Archives for January 28, 2013

Some Facts about Cheese

Warning: this is Gross!  basket_of_cheese-876

I have heard many people tell me that they could give up milk, but they “could never give up cheese”’.  Maybe this will change their minds.

Did you know that cheese is made from rennet?  Rennet is obtained from the lining of the fourth stomach of newborn calves that have been slaughtered.  The enzyme’s purpose is to help the baby calf digest his mother’s milk.  Rennet can also be obtained from the stomach of piglets.  In either case, the stomachs are cut up or milled and put into a solution to extract the rennet which is then used to coagulate milk to make cheese.

You may say to yourself (as I did), but cheese has been around for centuries, surely the ancient cultures didn’t kill baby calves to make cheese!  So I did some research and found out that cheese making originated somewhere between 8,000 BC – 3,000 BC.  Most likely it originated in the Middle East or Central Asia.  In ancient times, animal skins and inflated animal organs were used as storage containers.  It is believed that cheese making was discovered accidentally when milk was stored in a container made from the stomach of an animal, exposing it to rennet and turning it into cheese! (source: wiki.answers.com/Q/Where_does_cheese_come_from)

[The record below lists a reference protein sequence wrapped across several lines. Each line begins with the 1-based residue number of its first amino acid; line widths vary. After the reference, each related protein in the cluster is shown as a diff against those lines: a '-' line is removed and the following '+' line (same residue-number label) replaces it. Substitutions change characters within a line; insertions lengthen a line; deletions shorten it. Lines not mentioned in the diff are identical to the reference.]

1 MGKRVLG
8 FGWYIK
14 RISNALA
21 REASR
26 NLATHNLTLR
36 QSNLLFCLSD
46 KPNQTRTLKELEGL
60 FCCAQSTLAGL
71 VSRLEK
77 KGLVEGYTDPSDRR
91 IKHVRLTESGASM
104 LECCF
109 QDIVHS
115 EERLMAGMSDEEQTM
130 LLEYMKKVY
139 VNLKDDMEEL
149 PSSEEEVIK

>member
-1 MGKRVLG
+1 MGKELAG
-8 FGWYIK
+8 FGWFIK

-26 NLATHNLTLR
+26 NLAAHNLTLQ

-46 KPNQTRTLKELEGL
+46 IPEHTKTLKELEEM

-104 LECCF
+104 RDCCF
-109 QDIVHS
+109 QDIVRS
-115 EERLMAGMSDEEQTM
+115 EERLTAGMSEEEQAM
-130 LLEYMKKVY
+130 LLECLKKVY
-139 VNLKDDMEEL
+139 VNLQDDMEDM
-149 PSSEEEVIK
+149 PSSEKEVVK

There are vegetarian means to produce rennet.  Fig juice, dried caper leaves, mettle thistles, mallow and ground ivy have all been used throughout history.  Typically commercial vegetable rennet comes from fermented fungi or bacteria.  However in many cases the vegetable rennet comes from genetically altered rennet that came from DNA of the calves’ stomach.  And so, as with anything, it is important to check the labels and make sure the manufacturer discloses the source of their vegetarian rennet.

Good news — Trader Joe’s carries cheese made from vegetable and microbial rennet.  http://www.traderjoes.com/guides/rennet-test.asp

Additional Sources: